As February frigidity gives way to March harbingers of spring, my life in the village has a more meta feel to it these days.
Avi here, writing to you from Dancing Rabbit in what will be my last article from the community.
The end of winter contains within it the opportunity to crystalize the wisdom gained from the previous year’s efforts and set a new north point for movement and growth in the coming year.
As a community, we are beginning to put plans that emerged from retreat into action, order and start seeds for our crops, and organize community excursions and activities for the coming year.
As an individual, I’m going through this same realignment process, on the scale of my life as opposed to the scale of the village.
My wife and I decided to make leaving Dancing Rabbit some time this year a goal of ours. I considered whether or not to write this article, given this current state of affairs.
Ultimately, I think it’s good for DR’s outreach efforts to accurately reflect the reality of the village, and one reality of our village is that the population is rather transient. More transient than small towns and cities across the country? I cannot say. But transient nonetheless.
New Rabbits come and go each and every year. And as everyone who moves here comes for a reason, everyone who goes leaves for a reason.
When people leave, it’s hard on morale. For one, the community’s mission statement is to grow to be a sizable village. We often speak about 500 – 1,000 people living here some day. Whenever someone leaves for one reason or another, the village shrinks further away from that goal, if only for a brief moment in time. Additionally, it’s rare for someone to live here for any length of time and not form a significant amount of deep and important relationships. We do a lot together, and share a lot with each other. For me, the hardest part of leaving will be no longer having the people I have grown so fond of in my life every day.
So why do people come? And why do people leave?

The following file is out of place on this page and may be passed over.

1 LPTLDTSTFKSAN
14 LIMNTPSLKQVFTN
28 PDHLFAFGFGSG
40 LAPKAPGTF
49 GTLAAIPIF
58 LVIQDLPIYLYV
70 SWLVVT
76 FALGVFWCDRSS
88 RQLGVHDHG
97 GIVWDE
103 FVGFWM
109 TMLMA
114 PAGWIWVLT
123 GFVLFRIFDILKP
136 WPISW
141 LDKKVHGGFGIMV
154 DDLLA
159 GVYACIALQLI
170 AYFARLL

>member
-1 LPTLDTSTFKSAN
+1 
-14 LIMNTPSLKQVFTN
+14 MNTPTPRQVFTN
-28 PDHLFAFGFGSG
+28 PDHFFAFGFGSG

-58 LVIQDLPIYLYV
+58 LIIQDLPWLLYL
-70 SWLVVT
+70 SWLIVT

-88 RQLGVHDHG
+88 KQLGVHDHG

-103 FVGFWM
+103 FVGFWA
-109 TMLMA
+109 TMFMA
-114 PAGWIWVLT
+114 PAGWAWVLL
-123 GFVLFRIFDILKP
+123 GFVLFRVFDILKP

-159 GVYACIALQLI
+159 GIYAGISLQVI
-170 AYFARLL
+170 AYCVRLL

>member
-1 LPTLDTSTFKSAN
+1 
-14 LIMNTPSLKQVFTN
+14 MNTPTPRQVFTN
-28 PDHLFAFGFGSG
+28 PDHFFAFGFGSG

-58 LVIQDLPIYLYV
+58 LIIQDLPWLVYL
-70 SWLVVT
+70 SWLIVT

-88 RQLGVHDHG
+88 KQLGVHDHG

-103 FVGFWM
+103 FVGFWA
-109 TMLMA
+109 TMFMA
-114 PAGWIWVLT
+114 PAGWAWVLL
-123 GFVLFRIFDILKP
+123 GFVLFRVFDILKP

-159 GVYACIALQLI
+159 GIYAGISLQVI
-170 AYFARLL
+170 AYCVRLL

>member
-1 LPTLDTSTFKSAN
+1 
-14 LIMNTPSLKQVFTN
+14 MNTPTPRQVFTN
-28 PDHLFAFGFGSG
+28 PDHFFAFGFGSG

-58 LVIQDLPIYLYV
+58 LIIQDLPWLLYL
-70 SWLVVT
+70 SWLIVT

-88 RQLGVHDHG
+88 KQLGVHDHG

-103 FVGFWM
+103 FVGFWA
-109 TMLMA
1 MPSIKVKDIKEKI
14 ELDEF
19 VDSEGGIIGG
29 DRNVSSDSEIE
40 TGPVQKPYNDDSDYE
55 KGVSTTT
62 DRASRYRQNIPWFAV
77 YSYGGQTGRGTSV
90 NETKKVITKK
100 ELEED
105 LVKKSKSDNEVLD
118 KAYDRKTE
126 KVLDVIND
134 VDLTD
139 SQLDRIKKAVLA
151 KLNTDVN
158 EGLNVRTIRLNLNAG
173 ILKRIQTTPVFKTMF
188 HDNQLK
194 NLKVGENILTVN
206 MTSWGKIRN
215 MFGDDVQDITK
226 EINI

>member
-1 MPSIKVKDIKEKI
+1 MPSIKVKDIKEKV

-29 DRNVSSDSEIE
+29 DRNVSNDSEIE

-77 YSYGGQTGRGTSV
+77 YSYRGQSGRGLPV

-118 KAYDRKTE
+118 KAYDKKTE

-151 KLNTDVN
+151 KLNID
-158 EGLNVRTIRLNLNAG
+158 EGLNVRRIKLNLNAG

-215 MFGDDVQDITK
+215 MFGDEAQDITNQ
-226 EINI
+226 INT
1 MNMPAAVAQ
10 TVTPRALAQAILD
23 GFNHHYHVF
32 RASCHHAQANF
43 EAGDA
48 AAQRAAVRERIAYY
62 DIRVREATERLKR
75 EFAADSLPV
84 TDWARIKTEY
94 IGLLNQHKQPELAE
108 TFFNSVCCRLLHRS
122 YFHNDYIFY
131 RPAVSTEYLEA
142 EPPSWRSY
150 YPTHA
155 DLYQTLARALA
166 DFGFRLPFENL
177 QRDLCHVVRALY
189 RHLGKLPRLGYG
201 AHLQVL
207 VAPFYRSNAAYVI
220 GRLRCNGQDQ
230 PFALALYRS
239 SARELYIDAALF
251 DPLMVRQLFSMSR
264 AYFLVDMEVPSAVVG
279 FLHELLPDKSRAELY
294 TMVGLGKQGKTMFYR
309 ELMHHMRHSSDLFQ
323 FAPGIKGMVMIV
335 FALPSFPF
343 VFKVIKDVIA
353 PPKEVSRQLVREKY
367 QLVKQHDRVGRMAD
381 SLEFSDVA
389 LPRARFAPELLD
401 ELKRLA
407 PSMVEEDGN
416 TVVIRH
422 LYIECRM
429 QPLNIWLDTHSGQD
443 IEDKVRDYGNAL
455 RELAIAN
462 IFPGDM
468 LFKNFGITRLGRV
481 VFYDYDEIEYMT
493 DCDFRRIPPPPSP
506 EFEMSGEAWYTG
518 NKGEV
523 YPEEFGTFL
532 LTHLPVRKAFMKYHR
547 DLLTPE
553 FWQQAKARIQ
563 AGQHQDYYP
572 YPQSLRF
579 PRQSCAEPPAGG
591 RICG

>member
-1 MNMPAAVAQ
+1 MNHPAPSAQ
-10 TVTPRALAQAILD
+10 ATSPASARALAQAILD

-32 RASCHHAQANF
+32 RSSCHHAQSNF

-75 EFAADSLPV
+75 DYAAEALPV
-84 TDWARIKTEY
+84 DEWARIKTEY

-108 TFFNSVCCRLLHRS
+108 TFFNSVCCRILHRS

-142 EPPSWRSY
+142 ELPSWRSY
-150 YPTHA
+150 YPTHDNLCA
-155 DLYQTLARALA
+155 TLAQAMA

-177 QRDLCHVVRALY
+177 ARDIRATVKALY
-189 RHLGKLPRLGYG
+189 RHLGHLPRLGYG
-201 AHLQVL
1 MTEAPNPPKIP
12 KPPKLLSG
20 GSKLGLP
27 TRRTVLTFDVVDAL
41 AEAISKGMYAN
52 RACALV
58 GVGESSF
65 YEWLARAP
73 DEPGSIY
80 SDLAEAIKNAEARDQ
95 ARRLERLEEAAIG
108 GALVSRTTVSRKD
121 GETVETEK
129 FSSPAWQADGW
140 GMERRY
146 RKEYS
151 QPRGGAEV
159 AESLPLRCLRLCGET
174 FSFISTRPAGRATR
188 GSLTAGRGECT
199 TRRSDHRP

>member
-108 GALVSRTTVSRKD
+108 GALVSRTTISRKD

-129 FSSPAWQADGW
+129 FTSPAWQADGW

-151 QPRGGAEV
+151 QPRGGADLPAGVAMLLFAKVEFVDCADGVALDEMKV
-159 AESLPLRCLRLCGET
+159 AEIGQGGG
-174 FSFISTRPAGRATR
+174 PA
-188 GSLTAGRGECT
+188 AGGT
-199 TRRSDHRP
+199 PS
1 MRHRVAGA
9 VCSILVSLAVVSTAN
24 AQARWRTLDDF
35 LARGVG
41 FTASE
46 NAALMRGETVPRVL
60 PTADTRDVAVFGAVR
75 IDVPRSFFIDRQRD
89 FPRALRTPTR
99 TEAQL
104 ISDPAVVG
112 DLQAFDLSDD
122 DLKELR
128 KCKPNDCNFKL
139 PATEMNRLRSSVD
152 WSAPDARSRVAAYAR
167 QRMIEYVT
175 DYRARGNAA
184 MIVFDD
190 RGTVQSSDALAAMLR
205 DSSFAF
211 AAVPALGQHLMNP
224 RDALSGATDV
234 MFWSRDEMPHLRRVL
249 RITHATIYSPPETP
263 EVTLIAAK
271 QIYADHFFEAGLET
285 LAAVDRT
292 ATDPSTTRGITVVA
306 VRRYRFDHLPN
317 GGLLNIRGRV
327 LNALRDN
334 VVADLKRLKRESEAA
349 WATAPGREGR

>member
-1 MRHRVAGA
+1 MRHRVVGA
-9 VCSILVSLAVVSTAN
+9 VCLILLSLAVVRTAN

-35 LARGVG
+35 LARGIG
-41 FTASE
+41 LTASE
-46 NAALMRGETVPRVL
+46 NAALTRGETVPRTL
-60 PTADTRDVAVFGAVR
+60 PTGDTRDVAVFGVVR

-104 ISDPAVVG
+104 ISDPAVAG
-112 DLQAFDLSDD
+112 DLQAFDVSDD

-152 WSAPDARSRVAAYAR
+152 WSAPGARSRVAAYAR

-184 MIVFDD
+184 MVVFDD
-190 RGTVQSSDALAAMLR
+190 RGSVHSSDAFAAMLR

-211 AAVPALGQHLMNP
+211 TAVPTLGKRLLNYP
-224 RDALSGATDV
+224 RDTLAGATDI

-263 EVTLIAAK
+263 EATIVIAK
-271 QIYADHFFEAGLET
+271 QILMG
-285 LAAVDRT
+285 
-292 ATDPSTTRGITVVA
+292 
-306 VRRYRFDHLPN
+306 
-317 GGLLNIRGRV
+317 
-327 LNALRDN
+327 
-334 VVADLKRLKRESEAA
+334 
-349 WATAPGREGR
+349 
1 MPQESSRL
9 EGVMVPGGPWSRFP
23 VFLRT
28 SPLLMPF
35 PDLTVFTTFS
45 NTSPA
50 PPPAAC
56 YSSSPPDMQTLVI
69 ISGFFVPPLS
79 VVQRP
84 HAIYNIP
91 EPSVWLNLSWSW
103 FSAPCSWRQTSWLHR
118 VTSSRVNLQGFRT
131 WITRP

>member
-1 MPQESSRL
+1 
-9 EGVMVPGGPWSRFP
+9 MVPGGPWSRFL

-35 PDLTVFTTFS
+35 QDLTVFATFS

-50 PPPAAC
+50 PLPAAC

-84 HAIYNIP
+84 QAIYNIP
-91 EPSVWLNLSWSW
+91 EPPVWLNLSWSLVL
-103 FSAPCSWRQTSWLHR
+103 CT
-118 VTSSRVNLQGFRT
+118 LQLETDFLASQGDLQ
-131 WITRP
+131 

Every relationship, be it with a person or a place, is never entirely good or entirely bad. I moved to Dancing Rabbit not because I believed it to be a perfect place, but because I wanted to live with the tradeoffs of being here.
For the last year, my wife and I have traded the conveniences, comforts, and connections of a “mainstream” life for baby goats (being born as we speak), potlucks, carshares, and straw-bale houses. For some, that might not seem like much. For us Rabbits, these are the kind of things that make this lifestyle so rich and rewarding.
But the baby goats and the artisanal raw cheese, and the potlucks and the kitchen co-ops, and the carshares and the walkable village design, and the straw-bale houses and the mosaics set in earthen plaster – these things all come with a price, tradeoffs that have to be made when one chooses to live here.
And as it turns out, my wife and I don’t want to make those tradeoffs anymore.
We don’t want to live so far from our family in Florida, three and a half hours from the nearest major airport and an hour from the nearest train station. We’d like to live closer to a Brazilian Jiu-Jitsu school, outdoor recreation equipment, coffee shops, repair shops, hiking trails, government offices, and the like.
Some mountains wouldn’t be too bad. Ocean access. Maybe a forest?
And though we really like sharing, especially compared to the average American, I’m ready to share less. This isn’t because I hope to return to a life of over-consumption and owning my own everything. It’s because I don’t want to spend much more of my life energy making decisions with 30 other people about what to do with our land, infrastructure, culture, etc.
So, dear reader, perhaps reading this article might inspire you to consider: what tradeoffs do you want to make in your life? What problems do you want to have?
Of all the gifts our year at Dancing Rabbit has given me, perhaps top among them is a place to experiment with my creativity and face the limitations of my ambitions.
There’s many things we could do in life, and in the coming months. And truthfully, it’s an impossibility for us to do ALL of the things we could do.
Tradeoffs and sacrifices must be made. Limitless potential gives way to actualization.
Many seeds are cast. Fewer germinate. Fewer still bear fruit.
Would it interest you to build a natural home, build the soil using permaculture techniques, or perhaps build deep connections with others? We would love for you to come visit us sometime this year. Even if you don’t stick around forever, the things you learn in our community could help you along your path toward the life you want to have.